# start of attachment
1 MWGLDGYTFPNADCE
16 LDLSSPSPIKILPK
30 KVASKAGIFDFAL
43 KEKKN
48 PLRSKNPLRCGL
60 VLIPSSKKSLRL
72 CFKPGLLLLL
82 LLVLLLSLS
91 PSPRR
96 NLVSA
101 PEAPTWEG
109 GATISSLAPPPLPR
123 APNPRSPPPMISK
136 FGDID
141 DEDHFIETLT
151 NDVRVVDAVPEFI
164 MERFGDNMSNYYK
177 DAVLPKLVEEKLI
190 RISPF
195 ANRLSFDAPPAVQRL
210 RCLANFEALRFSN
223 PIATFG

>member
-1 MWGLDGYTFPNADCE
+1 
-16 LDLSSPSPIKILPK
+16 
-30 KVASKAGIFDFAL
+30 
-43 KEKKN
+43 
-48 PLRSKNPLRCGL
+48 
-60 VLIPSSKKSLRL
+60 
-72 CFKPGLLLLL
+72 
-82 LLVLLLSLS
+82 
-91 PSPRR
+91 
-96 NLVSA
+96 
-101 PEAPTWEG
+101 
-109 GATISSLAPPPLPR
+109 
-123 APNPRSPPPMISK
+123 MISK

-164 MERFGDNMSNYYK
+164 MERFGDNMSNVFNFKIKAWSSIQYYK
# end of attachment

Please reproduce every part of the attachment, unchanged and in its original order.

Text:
1 MWGLDGYTFPNADCE
16 LDLSSPSPIKILPK
30 KVASKAGIFDFAL
43 KEKKN
48 PLRSKNPLRCGL
60 VLIPSSKKSLRL
72 CFKPGLLLLL
82 LLVLLLSLS
91 PSPRR
96 NLVSA
101 PEAPTWEG
109 GATISSLAPPPLPR
123 APNPRSPPPMISK
136 FGDID
141 DEDHFIETLT
151 NDVRVVDAVPEFI
164 MERFGDNMSNYYK
177 DAVLPKLVEEKLI
190 RISPF
195 ANRLSFDAPPAVQRL
210 RCLANFEALRFSN
223 PIATFG

>member
-1 MWGLDGYTFPNADCE
+1 
-16 LDLSSPSPIKILPK
+16 
-30 KVASKAGIFDFAL
+30 
-43 KEKKN
+43 
-48 PLRSKNPLRCGL
+48 
-60 VLIPSSKKSLRL
+60 
-72 CFKPGLLLLL
+72 
-82 LLVLLLSLS
+82 
-91 PSPRR
+91 
-96 NLVSA
+96 
-101 PEAPTWEG
+101 
-109 GATISSLAPPPLPR
+109 
-123 APNPRSPPPMISK
+123 MISK

-164 MERFGDNMSNYYK
+164 MERFGDNMSNVFNFKIKAWSSIQYYK